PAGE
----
Now You’re Cooking!
5 ways to up the ante in the kitchen in 2013.
- Written byLinda Grasso
Show & Tell
He’s best known for his stint on Top Chef, but here in the Valley many of us know him as the culinary force behind the popular Firenze Osteria. It’s in that very restaurant where Fabio teaches his popular Sunday cooking class.
More of an entertaining show than a hands-on class, students take their chairs in front of Fabio’s counter, sip wine and watch in rapt attention. The chef’s fans (both from TV and his Chow Ciao! Yahoo series) have a strong presence here. But there are also foodies and people with a sincere desire to learn from a pro. Fabio demonstrates—in his simplistic way—how to make various dishes from all types of cuisine in his simplistic, no nonsense style, while students sip wine in rapt attention.
Class size: 50 to 60
Price: $40 per person for a two-hour class or $70 for two people
Sign up: firenzeosteria.com
Bonus: Attendees get to taste everything made, in which ends up to be a bona fide Sunday lunch. Walk away with the recipes too.
Stay Home Cook
Classically trained chef Jennifer Sperling honed her talent at a few restaurants before deciding on a career as an on-the-road chef and founding her Pink Sparrow cooking school.
Armed with everything needed for the session, Jennifer teaches students at their homes. Classes range from “Knife Skills” to “The Art of Sautéing” to “Moroccan Cuisine.” “Beginner cooks typically like the Cooking 101 class and the skills’ classes. The more advanced tend to like the International classes,” Jennifer shares. Afterwards, students enjoy the food they’ve made while Jennifer takes care of clean up.
Class size: 1 – 12 people
Price: $125 per person, up to a group of 3. For groups of 4 or more, $75 per person.
Sign up: pinksparrowcatering.com
Bonus: Want a hand at your next dinner party? Jennifer will come and cook with you for your soiree.
The Institute of Domestic Technology is the brainchild of Joseph Shulinder who believes that “people are hungry to find out how things are made.” Described as a “food crafting” school, students discover how to make cheese, preserves, mustard, artisanal bread and from scratch. “What our students do is learn to make things that are healthier and tastier than what you can buy at the store,” Joseph explains.
Taught by some of LA’s top food crafters, all of whom exhibit a passion for what they do, students not only learn how to make gourmet items, but about food in general. For example, in the Milk Crafting 101 class, there’s a lecture on milk that focuses on the various types, the difference between homogenized and pasteurized and how to buy the freshest, healthiest milk possible.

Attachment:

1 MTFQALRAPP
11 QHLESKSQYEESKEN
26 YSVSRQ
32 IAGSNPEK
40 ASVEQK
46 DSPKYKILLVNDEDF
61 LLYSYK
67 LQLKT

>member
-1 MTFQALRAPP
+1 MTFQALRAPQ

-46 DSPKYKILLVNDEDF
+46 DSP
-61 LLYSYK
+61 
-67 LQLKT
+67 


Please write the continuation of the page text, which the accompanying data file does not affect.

Class size: 16
Price: Ranges from $95 for a two-hour class to $225 for an all-day session. All materials provided and daylong classes include a full lunch.
Sign up: instituteofdomestictechnology.com
Bonus: The classes are taught at either the Zane Grey Estate, a private residence and urban micro-dairy in Altadena, or the Greystone Mansion in Beverly Hills. Both are cool, historic properties, on their own, well worth a visit.
Culinary Bliss offers consultation and classes that are perfect for someone trying to get down the basics, in a fun low-key atmosphere, whether it’s wanting to create and stock the perfect pantry or prepare innovative kid friendly recipes. “But I do have some experienced cooks who want to learn more advanced techniques,” owner Pam Reims says.
With classes like “Kitchen Equipment 101,” her teaching philosophy is to take the mystery out of cooking. “Most people don’t want to spend tons of time in the kitchen. My job is to turn my formal training and cooking experience into simple techniques and recipes that will work for the home cook.” She’ll come to you or you can go to her home. She teaches kids and adults and afterwards, everyone dines.
Class size: Can be anything from a one-on-one to a small group
Sign up: culinaryblissla.com
Price: $100/hour with a 3 hour minimum + the cost of food
Bonus: Pam will basically custom create any class you’d like. She also teaches groups who get together on a regular basis, like a book club. They cook and then eat. She is also available to cook family meals.
Health In Mind
Cook LA cooking school owner Liz Alexanian was schooled at the Natural Gourmet Institute for Health & Culinary Arts in Manhattan, so it’s no surprise she has healthy meals front and center. “But we don’t sacrifice on taste,” she quips.
At the Studio City facility, there are a variety of classes for kids, teens and adults. Cook LA’s “Farmer’s Market” class promotes seasonal vegetables, teaching how to use some more unusual veggies like celery root, fennel and rutabaga. There’s also a Thai cooking class for people who eat gluten-free. With a class like “Cuban Cuisine,” students learn how to “do it healthier,” Liz explains. She adds, “We pan fry stuff lightly instead of deep fat frying. But it is subtle. We give choices and balance.”
Class size: Averages 12 students per class
Price: $75 for a 2½-hour session
Sign up: cooklaonline.com
Bonus: Cook LA does events. There’s the “Iron Chef Challenge” aimed at corporate team building, an afterschool cooking program as well as birthday parties for children.
Jeannine’s brings a 30-year tradition, big ambitions to Westlake Village.